The words of this condemned criminal are lies, contradictory to the judgment and testimony of God, and contrary to the confession of all God's saints; and to the verdict of their own thoughts, and to the judgment and sentence of their own conscience. Such is that of the Pharisee in the temple.
"God, I thank thee that I am not as other men, no extortioner, unjust," &c. "nor as this publican."#17 He lied in the name of God; for the heart of one man answers to the heart of another as in water face answers to face; he was proud, not humble; "he exalted himself, and shall be abased;" and he that said, "These many years do I serve thee, and never at any time transgressed I thy commandment, and yet thou never gavest me a kid; but as soon as this thy son was come, that hath devoured thy substance with harlots, thou hast killed for him the fatted calf."#18
Here is first his long service in the oldness of the letter; he never transgressed, which is an arrant lie, "for there is no man that sinneth not;" and yet "thou never gavest me a kid," charging God with ingratitude, partiality, and injustice, and as countenancing iniquity, showing a respect to him that had wasted his substance, and discountenancing the frugal soul; and therefore, though God called the prodigal "thy brother," he disowns and disclaims him, and palms him upon God, calling him, "this thy son." But he is no brother of mine, and for this he is condemned, and left to his pride, self-righteousness, blindness, and insensibility, like the Pharisees, who said, "Are we blind also?" To whom Christ replies, "If ye were blind ye should not have sin; but since ye say, We see, your sin remaineth:#19 for judgment I am come into this world, that those that see not might see, and that those that see may be made blind; for the light that was in them was darkness."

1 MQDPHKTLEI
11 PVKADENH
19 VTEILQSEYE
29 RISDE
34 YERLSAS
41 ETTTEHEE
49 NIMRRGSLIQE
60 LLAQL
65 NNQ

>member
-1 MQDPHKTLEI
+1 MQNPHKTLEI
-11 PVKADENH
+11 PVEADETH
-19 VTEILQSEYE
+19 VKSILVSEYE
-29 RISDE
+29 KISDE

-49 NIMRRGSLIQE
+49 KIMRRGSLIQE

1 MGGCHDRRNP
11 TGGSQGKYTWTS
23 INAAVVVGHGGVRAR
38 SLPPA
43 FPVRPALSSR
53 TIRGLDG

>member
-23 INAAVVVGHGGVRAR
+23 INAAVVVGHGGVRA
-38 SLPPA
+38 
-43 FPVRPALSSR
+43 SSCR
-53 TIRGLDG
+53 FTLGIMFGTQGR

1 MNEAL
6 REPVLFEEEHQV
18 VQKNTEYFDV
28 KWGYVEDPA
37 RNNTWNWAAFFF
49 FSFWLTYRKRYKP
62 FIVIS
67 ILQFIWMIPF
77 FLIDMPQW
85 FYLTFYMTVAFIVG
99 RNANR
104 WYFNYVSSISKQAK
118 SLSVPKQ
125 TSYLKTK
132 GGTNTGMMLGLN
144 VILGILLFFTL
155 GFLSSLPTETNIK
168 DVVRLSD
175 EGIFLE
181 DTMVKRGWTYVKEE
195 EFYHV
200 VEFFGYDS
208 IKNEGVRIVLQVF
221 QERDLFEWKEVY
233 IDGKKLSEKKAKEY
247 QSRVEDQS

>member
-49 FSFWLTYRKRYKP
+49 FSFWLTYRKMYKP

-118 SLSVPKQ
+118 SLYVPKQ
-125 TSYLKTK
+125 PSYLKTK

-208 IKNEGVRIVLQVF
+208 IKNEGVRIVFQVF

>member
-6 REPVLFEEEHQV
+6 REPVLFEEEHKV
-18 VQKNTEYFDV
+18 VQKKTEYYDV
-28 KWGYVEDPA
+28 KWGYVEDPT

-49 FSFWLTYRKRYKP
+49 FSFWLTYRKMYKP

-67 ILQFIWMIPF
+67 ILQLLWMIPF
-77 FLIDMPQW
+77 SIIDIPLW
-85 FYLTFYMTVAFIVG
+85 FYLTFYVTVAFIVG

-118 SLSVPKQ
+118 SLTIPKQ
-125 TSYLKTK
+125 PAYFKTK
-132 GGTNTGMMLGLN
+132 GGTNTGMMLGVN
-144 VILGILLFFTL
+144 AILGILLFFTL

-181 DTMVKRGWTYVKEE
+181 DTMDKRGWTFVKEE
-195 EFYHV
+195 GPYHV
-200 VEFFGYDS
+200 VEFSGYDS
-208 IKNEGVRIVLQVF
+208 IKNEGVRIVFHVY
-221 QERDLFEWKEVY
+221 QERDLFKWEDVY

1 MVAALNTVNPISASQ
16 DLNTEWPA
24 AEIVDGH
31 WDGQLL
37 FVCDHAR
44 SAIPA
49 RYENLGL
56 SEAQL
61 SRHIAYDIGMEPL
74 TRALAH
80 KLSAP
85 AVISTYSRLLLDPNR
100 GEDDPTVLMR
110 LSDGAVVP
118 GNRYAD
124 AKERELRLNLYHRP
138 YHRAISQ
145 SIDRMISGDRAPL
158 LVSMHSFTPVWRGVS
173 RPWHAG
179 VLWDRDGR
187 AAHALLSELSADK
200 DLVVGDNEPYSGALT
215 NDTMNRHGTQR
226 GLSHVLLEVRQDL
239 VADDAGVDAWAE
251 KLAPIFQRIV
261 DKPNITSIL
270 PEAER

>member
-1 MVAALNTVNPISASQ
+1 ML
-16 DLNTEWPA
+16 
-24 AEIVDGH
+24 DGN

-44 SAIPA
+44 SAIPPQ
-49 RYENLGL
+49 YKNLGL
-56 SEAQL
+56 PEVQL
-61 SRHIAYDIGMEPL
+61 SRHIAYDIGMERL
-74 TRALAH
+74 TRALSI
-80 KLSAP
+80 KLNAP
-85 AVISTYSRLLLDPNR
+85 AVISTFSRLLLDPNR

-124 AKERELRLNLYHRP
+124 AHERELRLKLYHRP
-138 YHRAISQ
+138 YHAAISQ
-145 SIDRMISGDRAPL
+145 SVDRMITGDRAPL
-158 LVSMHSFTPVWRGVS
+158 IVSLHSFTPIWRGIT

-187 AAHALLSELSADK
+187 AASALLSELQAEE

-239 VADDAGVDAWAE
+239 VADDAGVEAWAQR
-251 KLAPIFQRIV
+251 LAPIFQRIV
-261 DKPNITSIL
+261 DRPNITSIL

Those that say, I am holier than thou, are a smoke in God's nose, "and the smoke of their torment shall ascend for ever and ever." They that justify themselves before men are abomination in the sight of God, and those that charge him with being an austere man, reaping where he had not sowed, and gathering where he had not strawed, are condemned out of their own mouth; and so will they be who talk of free will, human power, inherent grace, salvation by works, and fleshly perfection; which is giving the lie to the testimony of heaven, which declares the perverseness of man's will, the frailty of man's nature, his corruption and enmity to God; that by works there is no flesh living that can be justified; and, so far from sinless perfection, that, from the crown of the head to the sole of the foot, there is no soundness, and that every imagination of the thoughts of man's heart is evil, only evil, and that continually.